Image copyright © by Marcus Trahan

The Devil-Doll


I was surprised how good this was. Even though it was directed by Tod Browning, I expected a routine horror show. It is a lot more than that.

Lionel Barrymore and a mad scientist friend escape from Devil’s Island after he has been imprisoned for 17 years for a financial fraud he didn’t commit. He was framed by three other bankers. He’s had a long time to think about his revenge. They make their way to a laboratory in the swamp, where his even madder wife (much madder; she is played by the very weird-looking Rafaela Ottiano, whose eyes constantly threaten to pop out of her head) has been carrying on his experiments in shrinking animals to 1/6 their size. Think of it! Smaller people need less food! That’s what killed the dinosaurs! There were too many of them and not enough food! The man is obviously missing more brain cells than a Tea Party Republican, but his shit does actually work. Problem: These tiny dogs and horses and, finally, half-wit female lab assistant, don’t have working brains. (Again, we’re back to the Tea Party.) But … they can be mentally controlled to do whatever you want them to do.

Mad scientist dies from the disappointment, and Lionel and the widow make their way to Paris. (I suspect they were counting on the audience not knowing that Devil’s Island is in South America. We simply cut to Paris, and there they are, set up in a shop selling toys and dolls.) Lionel sets out to get his revenge, but all Paris is looking for him, so he dresses up as a bent-over old lady and spends the rest of the picture in drag. And he’s pretty good at it, too. Barrymore, often known for his overacting, keeps it nicely and sometimes comically under control here, in a very nice performance. They shrink one of his enemies and use him and the tiny girl to get at the others. Meanwhile, he’s heartbroken that his beloved daughter hates him, and he dare not reveal himself to her.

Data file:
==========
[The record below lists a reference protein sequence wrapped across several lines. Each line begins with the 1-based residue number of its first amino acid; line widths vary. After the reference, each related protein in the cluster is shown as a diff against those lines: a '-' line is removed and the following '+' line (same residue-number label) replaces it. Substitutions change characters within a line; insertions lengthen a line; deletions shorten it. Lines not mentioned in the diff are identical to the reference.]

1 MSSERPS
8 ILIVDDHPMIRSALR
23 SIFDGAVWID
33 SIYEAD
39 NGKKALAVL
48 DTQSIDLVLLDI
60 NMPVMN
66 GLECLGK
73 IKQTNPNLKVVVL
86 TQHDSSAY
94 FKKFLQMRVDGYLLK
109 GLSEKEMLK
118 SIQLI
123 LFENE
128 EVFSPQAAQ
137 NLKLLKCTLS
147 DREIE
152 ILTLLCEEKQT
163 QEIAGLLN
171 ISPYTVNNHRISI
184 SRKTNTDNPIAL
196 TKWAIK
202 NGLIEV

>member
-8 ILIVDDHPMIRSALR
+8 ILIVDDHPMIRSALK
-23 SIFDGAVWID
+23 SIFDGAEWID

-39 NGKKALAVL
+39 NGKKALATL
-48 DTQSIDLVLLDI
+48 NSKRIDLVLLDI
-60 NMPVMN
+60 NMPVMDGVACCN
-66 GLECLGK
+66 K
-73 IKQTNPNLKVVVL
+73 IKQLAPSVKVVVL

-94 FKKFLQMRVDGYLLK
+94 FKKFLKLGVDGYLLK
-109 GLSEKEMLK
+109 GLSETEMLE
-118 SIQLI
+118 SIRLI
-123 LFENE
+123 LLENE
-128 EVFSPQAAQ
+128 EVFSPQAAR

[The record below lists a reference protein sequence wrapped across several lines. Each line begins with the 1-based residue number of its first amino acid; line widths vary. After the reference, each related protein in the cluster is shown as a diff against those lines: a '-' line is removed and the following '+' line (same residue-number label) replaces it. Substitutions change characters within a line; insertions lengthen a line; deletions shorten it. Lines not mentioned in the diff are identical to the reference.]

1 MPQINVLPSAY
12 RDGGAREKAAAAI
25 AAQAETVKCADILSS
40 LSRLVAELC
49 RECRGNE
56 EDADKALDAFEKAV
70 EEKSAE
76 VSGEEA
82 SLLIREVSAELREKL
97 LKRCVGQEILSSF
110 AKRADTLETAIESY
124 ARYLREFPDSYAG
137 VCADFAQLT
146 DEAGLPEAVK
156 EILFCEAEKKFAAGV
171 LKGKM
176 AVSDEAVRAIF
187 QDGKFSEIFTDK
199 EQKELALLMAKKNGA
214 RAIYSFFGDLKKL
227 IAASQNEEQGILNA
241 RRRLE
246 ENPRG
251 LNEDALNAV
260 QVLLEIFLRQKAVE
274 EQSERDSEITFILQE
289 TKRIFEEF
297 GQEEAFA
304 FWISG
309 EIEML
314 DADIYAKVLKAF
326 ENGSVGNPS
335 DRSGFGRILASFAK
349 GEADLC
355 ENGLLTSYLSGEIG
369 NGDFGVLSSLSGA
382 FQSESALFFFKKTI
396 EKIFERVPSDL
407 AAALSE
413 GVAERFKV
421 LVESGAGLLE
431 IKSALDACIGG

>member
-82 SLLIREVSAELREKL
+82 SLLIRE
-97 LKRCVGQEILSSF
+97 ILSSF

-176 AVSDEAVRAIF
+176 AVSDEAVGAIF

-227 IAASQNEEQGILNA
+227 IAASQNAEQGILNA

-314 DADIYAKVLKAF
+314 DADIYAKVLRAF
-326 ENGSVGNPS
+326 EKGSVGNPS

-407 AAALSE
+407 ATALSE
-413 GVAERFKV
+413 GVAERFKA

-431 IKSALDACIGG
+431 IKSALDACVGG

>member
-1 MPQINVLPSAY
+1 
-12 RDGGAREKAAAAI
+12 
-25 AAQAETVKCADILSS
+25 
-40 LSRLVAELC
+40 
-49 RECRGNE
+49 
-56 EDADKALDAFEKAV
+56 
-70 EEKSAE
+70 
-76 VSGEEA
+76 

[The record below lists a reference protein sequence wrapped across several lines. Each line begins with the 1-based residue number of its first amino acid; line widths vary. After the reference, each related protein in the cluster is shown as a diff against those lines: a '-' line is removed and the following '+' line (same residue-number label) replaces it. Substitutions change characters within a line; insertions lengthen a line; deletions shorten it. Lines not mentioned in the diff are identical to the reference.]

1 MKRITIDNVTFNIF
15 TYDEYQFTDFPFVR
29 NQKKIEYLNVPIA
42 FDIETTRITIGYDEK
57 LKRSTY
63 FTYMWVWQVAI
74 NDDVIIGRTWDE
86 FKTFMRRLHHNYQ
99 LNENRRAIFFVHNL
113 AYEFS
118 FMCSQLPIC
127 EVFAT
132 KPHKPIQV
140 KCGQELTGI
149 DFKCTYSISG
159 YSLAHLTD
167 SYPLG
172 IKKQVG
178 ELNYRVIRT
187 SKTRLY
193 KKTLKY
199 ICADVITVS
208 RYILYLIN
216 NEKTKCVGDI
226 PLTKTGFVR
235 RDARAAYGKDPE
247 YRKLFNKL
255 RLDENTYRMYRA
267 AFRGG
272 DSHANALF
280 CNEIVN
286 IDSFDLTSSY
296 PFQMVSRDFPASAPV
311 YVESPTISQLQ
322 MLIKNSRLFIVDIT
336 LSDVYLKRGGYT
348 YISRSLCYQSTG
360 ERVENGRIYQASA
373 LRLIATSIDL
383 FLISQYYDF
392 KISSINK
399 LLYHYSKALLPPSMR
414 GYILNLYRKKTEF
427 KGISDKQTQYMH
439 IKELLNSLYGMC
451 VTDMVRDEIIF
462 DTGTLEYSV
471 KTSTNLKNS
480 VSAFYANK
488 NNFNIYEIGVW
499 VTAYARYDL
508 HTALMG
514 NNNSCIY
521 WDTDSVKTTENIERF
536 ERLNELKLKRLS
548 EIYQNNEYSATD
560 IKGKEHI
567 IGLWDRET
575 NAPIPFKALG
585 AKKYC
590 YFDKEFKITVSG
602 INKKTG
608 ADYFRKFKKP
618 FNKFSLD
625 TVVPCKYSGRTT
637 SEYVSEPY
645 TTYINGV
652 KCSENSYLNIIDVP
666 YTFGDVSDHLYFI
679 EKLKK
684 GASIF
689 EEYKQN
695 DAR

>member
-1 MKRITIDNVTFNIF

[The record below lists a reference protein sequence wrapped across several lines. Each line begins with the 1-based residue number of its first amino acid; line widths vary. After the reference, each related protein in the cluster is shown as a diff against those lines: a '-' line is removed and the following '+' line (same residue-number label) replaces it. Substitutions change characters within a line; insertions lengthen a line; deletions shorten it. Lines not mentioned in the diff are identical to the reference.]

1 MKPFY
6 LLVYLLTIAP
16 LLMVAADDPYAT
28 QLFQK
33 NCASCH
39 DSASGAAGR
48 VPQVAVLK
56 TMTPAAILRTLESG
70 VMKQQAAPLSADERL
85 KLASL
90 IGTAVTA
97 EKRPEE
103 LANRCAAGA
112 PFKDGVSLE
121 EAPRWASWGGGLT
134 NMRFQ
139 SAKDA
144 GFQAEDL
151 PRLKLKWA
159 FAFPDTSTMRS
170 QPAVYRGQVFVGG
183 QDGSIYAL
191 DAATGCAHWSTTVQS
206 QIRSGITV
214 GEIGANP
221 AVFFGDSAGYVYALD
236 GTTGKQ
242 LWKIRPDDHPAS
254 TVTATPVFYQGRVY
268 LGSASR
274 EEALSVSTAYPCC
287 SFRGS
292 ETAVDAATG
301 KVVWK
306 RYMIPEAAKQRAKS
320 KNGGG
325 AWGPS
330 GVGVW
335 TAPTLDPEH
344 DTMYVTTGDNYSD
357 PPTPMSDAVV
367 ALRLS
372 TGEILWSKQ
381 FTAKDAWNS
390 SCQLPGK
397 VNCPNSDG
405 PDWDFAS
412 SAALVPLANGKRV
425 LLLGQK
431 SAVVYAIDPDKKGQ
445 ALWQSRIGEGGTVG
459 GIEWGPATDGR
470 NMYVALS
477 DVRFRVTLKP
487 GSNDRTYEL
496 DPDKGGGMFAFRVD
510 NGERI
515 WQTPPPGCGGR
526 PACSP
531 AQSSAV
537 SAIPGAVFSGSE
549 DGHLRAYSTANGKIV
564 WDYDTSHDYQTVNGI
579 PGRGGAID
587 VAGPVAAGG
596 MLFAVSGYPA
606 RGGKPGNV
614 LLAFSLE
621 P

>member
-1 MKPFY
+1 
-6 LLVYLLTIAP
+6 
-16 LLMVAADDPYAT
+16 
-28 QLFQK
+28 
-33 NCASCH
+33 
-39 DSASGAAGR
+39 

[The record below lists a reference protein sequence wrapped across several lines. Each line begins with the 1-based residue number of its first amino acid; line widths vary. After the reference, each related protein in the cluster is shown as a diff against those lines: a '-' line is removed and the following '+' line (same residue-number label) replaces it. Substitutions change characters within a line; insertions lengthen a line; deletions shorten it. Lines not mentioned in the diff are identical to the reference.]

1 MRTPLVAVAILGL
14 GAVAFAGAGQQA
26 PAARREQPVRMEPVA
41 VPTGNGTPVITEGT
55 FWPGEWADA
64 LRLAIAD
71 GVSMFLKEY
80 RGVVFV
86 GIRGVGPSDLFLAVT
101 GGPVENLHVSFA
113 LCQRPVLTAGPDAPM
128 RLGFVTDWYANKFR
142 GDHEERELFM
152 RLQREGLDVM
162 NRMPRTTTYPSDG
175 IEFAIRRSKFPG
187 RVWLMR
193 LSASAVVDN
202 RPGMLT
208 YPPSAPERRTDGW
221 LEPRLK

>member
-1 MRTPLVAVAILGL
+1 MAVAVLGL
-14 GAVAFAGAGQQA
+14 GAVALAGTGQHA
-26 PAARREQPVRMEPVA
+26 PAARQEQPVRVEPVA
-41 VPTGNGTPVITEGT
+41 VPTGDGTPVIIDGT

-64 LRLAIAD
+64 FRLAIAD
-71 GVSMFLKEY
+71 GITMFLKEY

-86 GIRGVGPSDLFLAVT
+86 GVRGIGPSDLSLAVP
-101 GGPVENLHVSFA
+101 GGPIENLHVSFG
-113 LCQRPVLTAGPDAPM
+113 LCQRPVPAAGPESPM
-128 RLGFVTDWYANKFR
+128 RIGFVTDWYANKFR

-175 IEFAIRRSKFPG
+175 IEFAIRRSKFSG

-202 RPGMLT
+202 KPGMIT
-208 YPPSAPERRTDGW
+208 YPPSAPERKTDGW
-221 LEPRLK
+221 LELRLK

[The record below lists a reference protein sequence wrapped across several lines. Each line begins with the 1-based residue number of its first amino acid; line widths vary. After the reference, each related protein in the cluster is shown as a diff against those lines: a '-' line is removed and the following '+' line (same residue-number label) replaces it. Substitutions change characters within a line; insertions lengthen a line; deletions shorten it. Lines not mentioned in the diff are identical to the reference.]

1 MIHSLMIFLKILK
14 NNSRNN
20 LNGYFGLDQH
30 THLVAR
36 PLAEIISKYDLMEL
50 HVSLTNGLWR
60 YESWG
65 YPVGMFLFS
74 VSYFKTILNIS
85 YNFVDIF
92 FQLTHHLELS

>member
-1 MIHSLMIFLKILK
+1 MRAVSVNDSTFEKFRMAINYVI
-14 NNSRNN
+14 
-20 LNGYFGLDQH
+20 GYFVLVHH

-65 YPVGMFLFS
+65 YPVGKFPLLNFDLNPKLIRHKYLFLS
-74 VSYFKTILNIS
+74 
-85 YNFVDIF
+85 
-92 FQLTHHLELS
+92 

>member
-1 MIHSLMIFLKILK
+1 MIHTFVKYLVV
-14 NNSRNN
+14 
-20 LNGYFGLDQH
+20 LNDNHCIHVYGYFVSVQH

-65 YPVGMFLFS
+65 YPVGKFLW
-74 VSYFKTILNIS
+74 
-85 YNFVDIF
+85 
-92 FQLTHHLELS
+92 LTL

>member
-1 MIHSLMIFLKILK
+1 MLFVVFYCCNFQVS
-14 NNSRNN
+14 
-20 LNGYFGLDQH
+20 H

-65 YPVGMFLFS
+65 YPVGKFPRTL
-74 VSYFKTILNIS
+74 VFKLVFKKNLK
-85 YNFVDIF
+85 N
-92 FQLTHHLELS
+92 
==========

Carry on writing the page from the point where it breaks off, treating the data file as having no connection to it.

That’s enough plot. It’s all quite effective. The SFX work must have been stunning at the time, and it’s still damn good, though of course our more sophisticated eyes will spot some of the tricks easily enough. It’s a combination of opticals and some seriously huge sets for the actors to clamber around on. I was curious about how it might end, and it surprised me, a little. He truly was innocent, but he’s done some pretty bad shit to get even, so he can’t get away scot-free by the Hays Code of the day. I thought he might go up in flames with the mad widow, but what happens is a lot more interesting than that, and actually quite satisfying.